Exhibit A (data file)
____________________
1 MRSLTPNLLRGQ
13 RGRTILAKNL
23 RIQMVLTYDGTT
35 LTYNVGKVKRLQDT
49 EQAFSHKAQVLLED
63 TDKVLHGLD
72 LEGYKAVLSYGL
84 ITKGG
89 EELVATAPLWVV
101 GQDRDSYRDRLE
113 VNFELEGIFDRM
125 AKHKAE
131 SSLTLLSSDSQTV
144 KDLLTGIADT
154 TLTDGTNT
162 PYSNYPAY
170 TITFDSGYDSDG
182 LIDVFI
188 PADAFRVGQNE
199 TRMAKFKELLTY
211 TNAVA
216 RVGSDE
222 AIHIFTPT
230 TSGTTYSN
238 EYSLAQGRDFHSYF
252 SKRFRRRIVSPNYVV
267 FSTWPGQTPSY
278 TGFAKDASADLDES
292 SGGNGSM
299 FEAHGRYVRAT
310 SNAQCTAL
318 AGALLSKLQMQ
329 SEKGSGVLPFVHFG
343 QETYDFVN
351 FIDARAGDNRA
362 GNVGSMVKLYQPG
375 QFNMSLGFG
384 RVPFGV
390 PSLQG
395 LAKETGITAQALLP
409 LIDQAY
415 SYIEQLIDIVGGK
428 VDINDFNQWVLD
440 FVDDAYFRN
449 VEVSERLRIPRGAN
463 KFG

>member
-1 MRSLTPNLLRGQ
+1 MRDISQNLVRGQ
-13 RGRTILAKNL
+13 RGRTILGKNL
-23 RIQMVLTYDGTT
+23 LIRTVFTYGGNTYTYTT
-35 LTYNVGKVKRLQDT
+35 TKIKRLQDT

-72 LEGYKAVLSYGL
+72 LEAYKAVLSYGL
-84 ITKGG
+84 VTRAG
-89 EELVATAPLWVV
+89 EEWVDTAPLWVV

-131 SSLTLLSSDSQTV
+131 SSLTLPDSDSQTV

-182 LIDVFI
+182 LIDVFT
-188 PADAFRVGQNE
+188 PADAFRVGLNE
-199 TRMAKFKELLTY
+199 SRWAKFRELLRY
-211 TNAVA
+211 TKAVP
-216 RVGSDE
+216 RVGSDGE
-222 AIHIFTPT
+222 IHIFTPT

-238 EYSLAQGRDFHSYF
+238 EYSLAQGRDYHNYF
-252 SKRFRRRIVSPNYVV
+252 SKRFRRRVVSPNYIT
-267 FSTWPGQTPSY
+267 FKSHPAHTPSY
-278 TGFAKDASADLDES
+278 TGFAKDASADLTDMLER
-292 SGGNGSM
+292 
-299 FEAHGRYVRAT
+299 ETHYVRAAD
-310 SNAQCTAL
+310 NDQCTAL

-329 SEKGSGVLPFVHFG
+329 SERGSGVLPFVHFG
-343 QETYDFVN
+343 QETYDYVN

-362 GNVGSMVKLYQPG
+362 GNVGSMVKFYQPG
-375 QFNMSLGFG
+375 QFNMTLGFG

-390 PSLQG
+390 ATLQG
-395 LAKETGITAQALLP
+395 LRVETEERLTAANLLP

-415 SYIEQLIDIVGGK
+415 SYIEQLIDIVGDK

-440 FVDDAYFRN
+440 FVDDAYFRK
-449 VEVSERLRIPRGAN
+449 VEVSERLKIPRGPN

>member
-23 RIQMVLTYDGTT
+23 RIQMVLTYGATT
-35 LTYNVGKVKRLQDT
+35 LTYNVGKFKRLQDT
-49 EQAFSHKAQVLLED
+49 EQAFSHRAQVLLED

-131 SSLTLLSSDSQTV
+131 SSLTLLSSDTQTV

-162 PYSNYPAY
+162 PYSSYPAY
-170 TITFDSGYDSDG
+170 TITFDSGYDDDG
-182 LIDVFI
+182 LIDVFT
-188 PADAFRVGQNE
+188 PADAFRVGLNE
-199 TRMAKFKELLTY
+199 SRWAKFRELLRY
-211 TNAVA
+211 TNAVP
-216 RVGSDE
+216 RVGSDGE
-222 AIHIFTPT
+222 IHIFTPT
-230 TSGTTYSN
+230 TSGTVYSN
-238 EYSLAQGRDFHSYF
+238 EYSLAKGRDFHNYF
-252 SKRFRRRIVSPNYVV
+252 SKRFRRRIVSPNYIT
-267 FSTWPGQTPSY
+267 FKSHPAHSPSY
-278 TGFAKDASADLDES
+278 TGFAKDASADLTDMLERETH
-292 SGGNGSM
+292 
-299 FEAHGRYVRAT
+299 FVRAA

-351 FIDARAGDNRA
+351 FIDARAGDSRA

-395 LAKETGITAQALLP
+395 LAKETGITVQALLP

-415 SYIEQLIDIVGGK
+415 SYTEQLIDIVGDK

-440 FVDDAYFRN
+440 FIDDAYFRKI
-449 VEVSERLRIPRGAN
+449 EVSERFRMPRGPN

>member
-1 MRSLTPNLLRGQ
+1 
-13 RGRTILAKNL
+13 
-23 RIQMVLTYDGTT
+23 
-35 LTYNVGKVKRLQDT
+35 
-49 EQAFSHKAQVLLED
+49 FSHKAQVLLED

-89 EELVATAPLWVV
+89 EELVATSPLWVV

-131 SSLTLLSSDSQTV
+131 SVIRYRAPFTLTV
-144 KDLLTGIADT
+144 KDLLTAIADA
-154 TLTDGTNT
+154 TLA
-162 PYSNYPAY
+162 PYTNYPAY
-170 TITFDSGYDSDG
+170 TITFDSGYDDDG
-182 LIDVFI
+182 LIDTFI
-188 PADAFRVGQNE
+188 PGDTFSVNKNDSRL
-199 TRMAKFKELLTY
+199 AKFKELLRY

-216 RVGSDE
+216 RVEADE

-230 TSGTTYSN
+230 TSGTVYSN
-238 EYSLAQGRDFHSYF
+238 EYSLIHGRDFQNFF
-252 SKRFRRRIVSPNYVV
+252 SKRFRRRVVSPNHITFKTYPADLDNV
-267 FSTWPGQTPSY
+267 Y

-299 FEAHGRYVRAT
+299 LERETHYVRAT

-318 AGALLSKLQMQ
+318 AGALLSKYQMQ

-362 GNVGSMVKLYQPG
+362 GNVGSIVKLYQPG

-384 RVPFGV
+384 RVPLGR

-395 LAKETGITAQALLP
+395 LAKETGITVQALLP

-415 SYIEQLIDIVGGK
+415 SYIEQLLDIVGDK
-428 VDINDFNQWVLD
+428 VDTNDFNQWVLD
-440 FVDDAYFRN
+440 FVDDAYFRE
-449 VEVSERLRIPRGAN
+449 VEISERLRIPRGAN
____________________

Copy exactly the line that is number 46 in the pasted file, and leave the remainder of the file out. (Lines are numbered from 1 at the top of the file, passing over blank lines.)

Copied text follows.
463 KFG